One of the most frequently seen of Wild Wild Planet‘s design elements is the sprawling model that stands in for Gamma City, the futuristic Earth metropolis that the Gamma One crew calls home. Again, the model fails completely to trick the eye, looking more like a space age train set, or a high school science fair diorama depicting a city of the future, than the awe inspiring super city it’s meant to represent. But nonetheless, Marghereti’s insistent employment of it as a means of orienting us within the story (he seems to cut to a lingering establishing shot of the model between almost every scene) combines with the complimentary, set-bound artificiality of the actors’ environments to successfully envelop us within the film’s quirky enclosed reality, thus making us that much more receptive to the various and sundry eccentricities of the story itself. In this way, the feel of the movie overall struck me as being not unlike that of the sci-fi marionette adventures of Gerry and Sylvia Anderson, which similarly disarm skepticism by drawing their viewer into a meticulously constructed, Santa’s toy shop version of reality.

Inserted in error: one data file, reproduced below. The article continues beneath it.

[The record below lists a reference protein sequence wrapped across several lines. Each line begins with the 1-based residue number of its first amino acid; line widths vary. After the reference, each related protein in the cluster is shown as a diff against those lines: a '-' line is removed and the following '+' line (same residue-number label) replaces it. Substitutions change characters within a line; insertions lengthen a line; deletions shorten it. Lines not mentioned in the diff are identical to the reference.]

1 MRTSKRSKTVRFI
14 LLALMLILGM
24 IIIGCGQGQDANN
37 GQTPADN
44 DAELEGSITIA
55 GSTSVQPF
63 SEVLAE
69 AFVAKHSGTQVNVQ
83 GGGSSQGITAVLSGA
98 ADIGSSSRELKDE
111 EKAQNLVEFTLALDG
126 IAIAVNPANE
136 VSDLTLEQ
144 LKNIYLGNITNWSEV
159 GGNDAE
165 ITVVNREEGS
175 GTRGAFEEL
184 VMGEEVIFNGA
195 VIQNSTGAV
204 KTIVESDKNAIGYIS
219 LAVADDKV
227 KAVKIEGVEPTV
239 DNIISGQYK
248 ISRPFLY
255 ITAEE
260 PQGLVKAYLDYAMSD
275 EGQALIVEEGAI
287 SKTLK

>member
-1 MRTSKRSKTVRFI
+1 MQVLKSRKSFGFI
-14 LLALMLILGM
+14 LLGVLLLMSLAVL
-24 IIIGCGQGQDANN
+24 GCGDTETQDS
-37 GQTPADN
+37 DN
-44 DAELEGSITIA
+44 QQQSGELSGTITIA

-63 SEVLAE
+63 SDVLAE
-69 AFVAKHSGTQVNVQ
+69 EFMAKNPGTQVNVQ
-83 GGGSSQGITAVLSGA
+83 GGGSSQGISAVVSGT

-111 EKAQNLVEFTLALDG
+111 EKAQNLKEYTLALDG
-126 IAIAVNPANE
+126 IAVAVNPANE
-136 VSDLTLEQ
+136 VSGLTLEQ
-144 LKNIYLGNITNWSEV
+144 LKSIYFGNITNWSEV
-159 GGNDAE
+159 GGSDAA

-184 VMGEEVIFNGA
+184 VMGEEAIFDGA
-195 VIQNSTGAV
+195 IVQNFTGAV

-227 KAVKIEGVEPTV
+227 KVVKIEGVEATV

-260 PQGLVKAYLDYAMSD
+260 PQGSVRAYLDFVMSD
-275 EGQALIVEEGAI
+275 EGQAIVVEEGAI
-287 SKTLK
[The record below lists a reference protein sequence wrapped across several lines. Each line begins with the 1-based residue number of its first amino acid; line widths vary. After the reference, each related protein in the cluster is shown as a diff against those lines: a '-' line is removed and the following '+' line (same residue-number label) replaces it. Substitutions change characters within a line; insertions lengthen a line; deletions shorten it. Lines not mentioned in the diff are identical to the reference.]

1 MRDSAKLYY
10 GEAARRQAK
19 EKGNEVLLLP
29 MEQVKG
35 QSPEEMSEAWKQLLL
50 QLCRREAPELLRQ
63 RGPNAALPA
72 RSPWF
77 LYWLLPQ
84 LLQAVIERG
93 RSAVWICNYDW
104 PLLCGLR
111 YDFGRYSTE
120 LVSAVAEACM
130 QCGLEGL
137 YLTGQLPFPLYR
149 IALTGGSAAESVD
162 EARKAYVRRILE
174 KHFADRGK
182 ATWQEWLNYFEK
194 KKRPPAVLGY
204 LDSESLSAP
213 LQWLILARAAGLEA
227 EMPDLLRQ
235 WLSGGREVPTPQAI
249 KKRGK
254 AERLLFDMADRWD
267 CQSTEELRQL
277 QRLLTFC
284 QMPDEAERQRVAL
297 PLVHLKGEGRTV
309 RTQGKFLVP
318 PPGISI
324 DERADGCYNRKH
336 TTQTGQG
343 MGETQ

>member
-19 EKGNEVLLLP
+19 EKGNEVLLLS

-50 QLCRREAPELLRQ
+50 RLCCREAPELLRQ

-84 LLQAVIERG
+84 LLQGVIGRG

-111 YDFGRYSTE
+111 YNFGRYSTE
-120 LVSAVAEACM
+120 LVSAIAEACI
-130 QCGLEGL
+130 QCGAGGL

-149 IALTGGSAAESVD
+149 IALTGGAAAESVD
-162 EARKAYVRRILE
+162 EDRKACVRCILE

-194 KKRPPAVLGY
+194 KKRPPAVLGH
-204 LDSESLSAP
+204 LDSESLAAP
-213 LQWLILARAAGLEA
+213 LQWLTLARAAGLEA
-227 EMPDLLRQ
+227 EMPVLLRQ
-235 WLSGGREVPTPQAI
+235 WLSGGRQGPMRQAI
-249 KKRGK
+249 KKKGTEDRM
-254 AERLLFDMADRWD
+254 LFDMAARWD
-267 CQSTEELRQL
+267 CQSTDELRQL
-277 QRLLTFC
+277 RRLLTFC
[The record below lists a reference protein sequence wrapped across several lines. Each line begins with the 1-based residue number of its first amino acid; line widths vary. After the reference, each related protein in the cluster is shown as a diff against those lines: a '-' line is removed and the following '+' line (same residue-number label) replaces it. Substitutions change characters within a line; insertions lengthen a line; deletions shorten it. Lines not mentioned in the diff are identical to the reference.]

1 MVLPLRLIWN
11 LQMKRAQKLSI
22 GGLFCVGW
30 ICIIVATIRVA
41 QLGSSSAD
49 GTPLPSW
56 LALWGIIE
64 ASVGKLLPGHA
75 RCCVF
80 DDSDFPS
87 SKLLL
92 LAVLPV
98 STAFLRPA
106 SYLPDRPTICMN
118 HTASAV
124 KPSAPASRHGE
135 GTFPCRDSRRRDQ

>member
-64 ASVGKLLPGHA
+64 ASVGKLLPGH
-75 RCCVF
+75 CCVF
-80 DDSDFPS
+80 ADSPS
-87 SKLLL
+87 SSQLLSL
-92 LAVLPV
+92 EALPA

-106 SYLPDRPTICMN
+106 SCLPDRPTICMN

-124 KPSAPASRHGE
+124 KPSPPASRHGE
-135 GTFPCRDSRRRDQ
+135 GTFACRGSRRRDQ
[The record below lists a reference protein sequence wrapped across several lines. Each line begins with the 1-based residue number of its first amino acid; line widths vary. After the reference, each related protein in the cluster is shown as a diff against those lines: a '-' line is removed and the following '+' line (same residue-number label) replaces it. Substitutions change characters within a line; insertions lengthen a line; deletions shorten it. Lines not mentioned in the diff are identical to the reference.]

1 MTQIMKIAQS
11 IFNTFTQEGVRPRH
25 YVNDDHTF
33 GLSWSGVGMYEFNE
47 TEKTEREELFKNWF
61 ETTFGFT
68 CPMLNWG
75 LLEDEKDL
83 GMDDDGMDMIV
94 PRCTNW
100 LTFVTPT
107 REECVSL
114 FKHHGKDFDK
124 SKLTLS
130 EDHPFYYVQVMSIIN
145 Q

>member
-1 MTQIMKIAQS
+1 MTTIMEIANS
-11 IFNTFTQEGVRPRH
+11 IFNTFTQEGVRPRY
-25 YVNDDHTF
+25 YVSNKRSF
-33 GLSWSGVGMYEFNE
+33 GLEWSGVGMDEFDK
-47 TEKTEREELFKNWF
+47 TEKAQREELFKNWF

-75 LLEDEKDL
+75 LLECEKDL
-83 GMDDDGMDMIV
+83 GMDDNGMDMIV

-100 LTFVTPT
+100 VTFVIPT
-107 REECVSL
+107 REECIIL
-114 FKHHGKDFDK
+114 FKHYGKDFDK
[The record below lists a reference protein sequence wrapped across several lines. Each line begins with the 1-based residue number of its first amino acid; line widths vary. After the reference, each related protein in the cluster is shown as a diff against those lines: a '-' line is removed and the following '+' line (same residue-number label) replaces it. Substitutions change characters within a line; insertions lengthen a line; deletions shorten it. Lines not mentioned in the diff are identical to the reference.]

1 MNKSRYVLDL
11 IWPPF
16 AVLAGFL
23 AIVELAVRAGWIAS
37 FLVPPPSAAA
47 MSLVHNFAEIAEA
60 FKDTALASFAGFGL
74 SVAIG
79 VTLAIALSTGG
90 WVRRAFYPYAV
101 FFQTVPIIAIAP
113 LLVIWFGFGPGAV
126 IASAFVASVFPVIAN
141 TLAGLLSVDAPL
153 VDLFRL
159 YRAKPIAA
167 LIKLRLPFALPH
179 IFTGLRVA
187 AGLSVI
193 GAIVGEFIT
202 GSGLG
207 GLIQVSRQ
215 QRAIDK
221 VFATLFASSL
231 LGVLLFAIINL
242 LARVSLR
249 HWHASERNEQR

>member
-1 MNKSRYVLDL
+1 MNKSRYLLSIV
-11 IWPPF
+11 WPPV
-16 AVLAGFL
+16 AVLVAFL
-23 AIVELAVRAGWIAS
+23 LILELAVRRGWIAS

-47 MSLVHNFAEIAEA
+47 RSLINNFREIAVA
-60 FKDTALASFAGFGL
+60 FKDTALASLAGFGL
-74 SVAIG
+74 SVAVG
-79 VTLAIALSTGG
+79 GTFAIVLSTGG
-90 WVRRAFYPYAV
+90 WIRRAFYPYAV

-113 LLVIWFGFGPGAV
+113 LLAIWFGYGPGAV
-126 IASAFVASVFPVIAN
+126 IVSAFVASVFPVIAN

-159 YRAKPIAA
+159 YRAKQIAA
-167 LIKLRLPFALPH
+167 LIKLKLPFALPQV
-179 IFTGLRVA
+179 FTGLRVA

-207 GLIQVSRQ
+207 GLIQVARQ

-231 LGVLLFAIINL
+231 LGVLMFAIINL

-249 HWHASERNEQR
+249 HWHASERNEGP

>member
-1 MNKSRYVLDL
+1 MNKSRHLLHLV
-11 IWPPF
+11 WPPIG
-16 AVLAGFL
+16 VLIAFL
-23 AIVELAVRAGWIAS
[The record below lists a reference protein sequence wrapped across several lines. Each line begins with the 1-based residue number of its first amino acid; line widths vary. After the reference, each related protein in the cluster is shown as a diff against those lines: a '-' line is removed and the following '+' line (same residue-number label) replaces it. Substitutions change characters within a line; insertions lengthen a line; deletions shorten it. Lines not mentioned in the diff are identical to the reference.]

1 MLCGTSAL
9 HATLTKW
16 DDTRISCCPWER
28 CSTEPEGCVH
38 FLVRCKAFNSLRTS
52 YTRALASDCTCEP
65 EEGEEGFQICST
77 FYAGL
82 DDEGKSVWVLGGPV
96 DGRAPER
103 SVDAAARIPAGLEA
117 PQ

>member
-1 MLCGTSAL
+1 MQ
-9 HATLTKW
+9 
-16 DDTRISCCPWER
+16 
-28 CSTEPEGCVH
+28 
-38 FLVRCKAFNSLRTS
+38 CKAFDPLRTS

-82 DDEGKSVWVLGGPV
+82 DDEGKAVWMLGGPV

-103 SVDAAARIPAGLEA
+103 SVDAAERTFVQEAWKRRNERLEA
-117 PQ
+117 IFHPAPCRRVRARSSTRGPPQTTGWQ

Wild Wild Planet‘s production values are further burnished by Margheriti’s commissioning of a pair of wonderfully cartoonish, full-scale futuristic cars. These get quite a lot of screen time over the course of the series, and are believable enough as long as you’re able to accept that everyone in Gamma City drives one of only two types of car which each only come in one color. Furthermore, and as should be the case with any speculative tale told in the fashion-forward Italy of the mid 60s, the clothing also gets a fanciful update, realized mainly, in the case of the ladies, by lots of shiny, form-fitting plastic, fetish-worthy boots, and insane looking hats and hairstyles. In the end, you can certainly fault Wild Wild Planet‘s production design for being kitsch –- it is! – but you sure can’t fault it for its uniformity of concept, or for its head-to-heels thoroughness.